Senate Minority Leader Mitch McConnellMitch McConnellGOP senator: There will never be full U.S.-Mexico border wall Overnight Tech: Dem wants to see FCC chief's net neutrality plans | New agency panel on telecom diversity | Trump calls NASA astronaut Senate approves Trump's Agriculture chief MORE (R-Ky.) accused President Obama of waging a war against free speech by changing the tax code to stop political organizations from claiming tax-exempt nonprofit status.
McConnell said the administration is expected to change the Internal Revenue Services (IRS) code by more broadly defining political activity.
The IRS got into trouble last year for giving Tea Party groups' applications for tax-exempt status more scrutiny. The administration is now changing the rules so politically active groups won’t qualify for the exemption.
“They want those who disagree with them to sit down and shut up,” McConnell said.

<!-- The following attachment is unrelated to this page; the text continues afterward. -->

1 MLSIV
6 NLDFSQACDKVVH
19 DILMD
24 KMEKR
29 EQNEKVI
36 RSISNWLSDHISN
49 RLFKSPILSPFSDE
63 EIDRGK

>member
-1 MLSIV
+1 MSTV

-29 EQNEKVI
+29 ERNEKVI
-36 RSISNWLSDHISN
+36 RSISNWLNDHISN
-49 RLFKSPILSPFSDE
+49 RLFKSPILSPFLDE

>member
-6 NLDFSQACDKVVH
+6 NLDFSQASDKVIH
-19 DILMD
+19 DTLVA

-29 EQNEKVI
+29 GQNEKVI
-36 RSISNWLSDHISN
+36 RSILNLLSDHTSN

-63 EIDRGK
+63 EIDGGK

McConnell called on the head of the IRS to stand up against the administration’s “thuggery” and vowed Republicans would continue to fight the IRS code change because it violated the First Amendment.
"The new IRS commissioner has a simple choice: He can either restore the public’s trust in an agency whose reputation was already in doubt, or he can allow himself to be used as a political pawn by an administration that now seems willing to do anything to keep those it disagrees with from fully exercising their constitutionally protected right to free speech," McConnell said.
Senate Majority Leader Harry Reid (D-Nev.) defended the administration and said the action was needed because people like the Koch brothers "disguise" themselves as social welfare organizations, even though their organizations are trying to unseat Democrats in Congress.
"These social welfare organizations are extremely helpful, but the Koch brothers aren’t a social welfare organization," Reid said. "Folks who act as political organizations should have to disclose where the money comes from."
Philip Ellender, the president of Koch Companies, called Reid's comments "disrespectful" and said Charles and David Koch would continue to exercise their First Amendment rights.
This article was updated at 7 p.m. to include the Koch's reponse.